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Memento mori

Memento mori
Earthly Vanity and Divine Salvation by Hans Memling. This triptych contrasts earthly beauty and luxury with the prospect of death and hell. The outer panels of Rogier van der Weyden's Braque Triptych shows the skull of the patron displayed in the inner panels. Memento mori (Latin: "remember (that you have) to die"[2]) is the medieval Latin theory and practice of reflection on mortality, especially as a means of considering the vanity of earthly life and the transient nature of all earthly goods and pursuits. In art, memento mori are artistic or symbolic reminders of mortality.[2] In the European Christian art context, "the expression... developed with the growth of Christianity, which emphasized Heaven, Hell, and salvation of the soul in the afterlife Historic usage[edit] Classical[edit] Plato's Phaedo, where the death of Socrates is recounted, introduces the idea that the proper practice of philosophy is "about nothing else but dying and being dead Europe — Medieval through Victorian[edit] Related:  Wikipedia A

Peter Pan Origin[edit] Cover of 1915 edition of J. M. Barrie's novel, first published in 1911, illustrated by F. D. Bedford. Peter Pan first appeared in a section of The Little White Bird, a 1902 novel written by J.M Barrie for adults. The character's best-known adventure first appeared on 27 December 1904, in the form of a stage play entitled Peter Pan, or The Boy Who Wouldn't Grow Up. Following the success of the 1904 play, Barrie's publishers, Hodder and Stoughton, extracted chapters 13–18 of The Little White Bird and republished them in 1906 under the title Peter Pan in Kensington Gardens, with the addition of illustrations by Arthur Rackham.[1] Physical appearance[edit] In Peter Pan in Scarlet (released internationally in 2006), Geraldine McCaughrean adds to the description of his appearance, mentioning his blue eyes, and saying his hair is light (or at least any colour lighter than black). Age[edit] The notion of a boy who would never grow up was based on J.M. Personality[edit] Abilities[edit]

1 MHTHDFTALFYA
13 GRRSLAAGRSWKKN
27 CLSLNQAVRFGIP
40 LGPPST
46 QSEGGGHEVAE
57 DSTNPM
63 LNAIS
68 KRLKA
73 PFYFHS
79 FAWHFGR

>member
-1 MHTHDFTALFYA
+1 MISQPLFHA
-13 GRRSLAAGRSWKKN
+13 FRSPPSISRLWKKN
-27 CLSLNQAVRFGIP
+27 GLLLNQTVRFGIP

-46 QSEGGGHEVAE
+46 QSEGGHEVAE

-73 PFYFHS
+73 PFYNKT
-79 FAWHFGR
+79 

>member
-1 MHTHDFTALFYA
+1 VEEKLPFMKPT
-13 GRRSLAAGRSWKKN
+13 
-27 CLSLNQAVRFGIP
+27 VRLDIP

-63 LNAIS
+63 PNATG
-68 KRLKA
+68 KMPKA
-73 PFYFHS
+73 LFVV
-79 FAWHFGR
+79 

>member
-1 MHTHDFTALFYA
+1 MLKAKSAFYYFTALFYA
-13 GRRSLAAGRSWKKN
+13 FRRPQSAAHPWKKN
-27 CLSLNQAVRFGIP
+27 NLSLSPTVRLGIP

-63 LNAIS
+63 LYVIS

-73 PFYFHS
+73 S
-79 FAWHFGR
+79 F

Latin mottos - Generator of custom Latin phrases! Short Latin sayings have been traditionally used in heraldry as slogans and mottos (life mottos, family mottos, state mottos, senior class mottos etc.). Hence Semper fidelis, the Marine Corps motto, Carpe diem, a life motto for Casanova types and Memento mori, a stern reminder to all. If you desire to make your own Latin motto, but don't want to go back to school and take a Latin course, don't feel like learning Latin independently, and have no intention to employ professional translation services -- this set of scripts is designed to offer some help. Share 1. 2. 3. 4. 5. Although this Latin motto generator is primarily intended for educational purpuses, you are welcome to become inspired by some cool life mottos you create here. You will quickly recognize the patterns used in this generator - they are the same as in many popular mottos. Additional patterns will gradually become available, as I come up with ideas for additional patterns. // Looking for a "Lorem ipsum" generator?